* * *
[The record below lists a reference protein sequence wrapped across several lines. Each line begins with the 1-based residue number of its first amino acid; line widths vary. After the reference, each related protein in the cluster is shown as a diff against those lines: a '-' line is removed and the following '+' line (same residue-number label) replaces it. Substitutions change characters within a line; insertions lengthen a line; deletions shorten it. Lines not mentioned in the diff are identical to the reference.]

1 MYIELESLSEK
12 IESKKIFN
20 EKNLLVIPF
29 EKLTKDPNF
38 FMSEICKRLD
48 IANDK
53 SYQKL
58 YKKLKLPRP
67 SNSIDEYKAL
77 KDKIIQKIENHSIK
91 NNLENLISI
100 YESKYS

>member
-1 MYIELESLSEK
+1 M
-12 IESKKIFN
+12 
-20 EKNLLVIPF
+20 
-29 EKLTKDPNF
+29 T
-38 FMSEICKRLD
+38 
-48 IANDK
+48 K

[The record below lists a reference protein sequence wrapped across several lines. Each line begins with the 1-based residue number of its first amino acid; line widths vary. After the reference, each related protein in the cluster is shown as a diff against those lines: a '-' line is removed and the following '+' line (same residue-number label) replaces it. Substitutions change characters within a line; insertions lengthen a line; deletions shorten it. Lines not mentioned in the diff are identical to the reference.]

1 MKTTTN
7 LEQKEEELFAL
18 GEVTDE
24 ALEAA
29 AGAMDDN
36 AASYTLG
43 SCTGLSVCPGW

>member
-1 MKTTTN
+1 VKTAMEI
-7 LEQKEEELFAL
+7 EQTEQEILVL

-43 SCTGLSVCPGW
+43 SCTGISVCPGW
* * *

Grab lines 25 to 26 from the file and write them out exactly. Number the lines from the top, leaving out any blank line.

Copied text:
-48 IANDK
+48 K